2 January 2024 |
Dear Aunt Sevvy,
Women ordained and preaching? Aunty, is the Bible the word of God? Do we take it as God speaking to us? What does the Bible say? It’s very clear that women have no place in the pulpit, and we need to go back to God’s word on this matter.
Signed, Back to the Altar of Prayer
Women’s ordination demonstrates a fundamental difference in how Adventists understand the Bible—indeed, how they see the world they live in.
One kind of Adventist sees the Bible presenting broad principles: inclusion, honesty, kindness, openness, humility, and other fruits of the Spirit. They believe that God, being good and understanding, wants to see people being like Jesus. He trusts them to make choices in harmony with his principles as the situation they live in changes. These folks note that many rules and regulations arose in the Bible cultures—such as how women were treated in the Old Testament—and they note that the rules changed when the culture changed. The hundreds of rules in the Torah, for example, were replaced with the principles of the Sermon on the Mount.
Yet others see the Bible as a stern rule book. They don’t just prefer things that way: they seem to have a psychological need for black and white directives. They want human beings brought “under control,” and they’re eager to help God do it. They assemble Bible verses to create do and don’t lists—adding all the rules they find in Ellen White, too! They insist that God gets quite annoyed when women speak in church, or when people eat meat, or wear jewelry, or go to church on Sunday.
These are two very contrasting views of God. In one case, God is a guiding parent who understands the settings in which we live, and encourages us to model our lives on Jesus’ example and teachings. In the other, he is an inflexible micro-manager who insists that everyone behave perfectly and all in precisely the same way, regardless of their circumstances.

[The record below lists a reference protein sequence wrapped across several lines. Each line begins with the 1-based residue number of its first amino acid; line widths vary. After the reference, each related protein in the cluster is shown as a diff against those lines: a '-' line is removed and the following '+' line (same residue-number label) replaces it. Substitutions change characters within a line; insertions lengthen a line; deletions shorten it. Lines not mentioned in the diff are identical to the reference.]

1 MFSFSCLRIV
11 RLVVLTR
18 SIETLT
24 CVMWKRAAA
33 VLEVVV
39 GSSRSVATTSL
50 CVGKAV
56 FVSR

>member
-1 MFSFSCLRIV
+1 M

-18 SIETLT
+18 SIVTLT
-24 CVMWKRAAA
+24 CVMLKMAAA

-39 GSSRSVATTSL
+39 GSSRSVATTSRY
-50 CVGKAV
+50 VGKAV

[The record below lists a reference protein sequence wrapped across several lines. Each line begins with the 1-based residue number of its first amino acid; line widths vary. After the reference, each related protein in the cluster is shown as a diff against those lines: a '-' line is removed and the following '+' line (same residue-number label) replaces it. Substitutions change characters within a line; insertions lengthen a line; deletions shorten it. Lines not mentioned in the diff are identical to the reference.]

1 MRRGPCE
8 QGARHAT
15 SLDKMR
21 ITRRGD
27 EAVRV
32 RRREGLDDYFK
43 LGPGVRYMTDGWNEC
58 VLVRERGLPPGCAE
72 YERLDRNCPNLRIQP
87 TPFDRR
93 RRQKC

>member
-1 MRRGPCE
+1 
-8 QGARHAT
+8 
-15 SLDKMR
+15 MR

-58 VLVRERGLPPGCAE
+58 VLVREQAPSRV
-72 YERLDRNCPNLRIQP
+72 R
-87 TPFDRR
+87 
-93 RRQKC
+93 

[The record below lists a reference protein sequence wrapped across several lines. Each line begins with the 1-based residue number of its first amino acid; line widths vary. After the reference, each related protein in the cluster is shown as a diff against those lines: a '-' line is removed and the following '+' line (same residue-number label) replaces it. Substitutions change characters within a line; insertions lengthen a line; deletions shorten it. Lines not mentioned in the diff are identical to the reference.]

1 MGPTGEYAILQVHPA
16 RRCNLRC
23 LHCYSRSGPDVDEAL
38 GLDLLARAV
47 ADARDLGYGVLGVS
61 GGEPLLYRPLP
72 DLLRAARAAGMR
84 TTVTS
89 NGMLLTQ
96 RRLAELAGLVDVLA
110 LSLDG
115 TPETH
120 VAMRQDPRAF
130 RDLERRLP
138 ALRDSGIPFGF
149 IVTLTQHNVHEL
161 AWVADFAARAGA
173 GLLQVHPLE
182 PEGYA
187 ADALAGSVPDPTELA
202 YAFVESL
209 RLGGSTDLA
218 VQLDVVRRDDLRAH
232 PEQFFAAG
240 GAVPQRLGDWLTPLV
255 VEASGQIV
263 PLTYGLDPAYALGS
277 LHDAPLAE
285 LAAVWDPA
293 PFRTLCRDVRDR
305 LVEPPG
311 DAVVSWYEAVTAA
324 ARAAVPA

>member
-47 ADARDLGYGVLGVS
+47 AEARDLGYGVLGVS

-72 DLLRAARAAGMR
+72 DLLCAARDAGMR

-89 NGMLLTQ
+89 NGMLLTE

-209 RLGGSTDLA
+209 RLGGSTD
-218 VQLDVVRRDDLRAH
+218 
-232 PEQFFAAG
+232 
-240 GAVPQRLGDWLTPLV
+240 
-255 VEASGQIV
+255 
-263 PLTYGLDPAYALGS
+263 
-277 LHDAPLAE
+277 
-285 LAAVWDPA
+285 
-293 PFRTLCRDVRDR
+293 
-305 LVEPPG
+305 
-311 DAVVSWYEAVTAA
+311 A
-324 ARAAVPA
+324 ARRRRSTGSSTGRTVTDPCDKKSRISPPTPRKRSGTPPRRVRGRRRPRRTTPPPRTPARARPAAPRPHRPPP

And it seems to Aunty that those who believe in a God of rules want a church that takes up the enforcement task on their behalf, including “shaking out” anyone who doesn’t agree.
Women in ministry is a case study in these differing approaches. The Old Testament has women remaining under the thumb of men—and some Adventists feel that’s God’s intention even today.
Yet Jesus treated women with exceptional kindness, and there was female leadership in the apostolic church. We Adventists, who claim to have taken another step in “present truth,” were gifted a female prophet who was ordained by our church. Shouldn’t that be a sign that God expects us to follow the big principles—including an equal opportunity to serve God?
Aunty admits, with great sadness, that she is losing hope that these two sets of believers can find common ground. Though she’s wishes people wouldn’t give up on the Adventist church, she realizes that some will take the General Conference president seriously when he tells them that he wants to see them shaken out.
Aunt Sevvy has collected her answers into a book! You can get it from Amazon by clicking here.
You can write to Aunt Sevvy at DearAuntSevvy@gmail.com. Your real identity will never be revealed.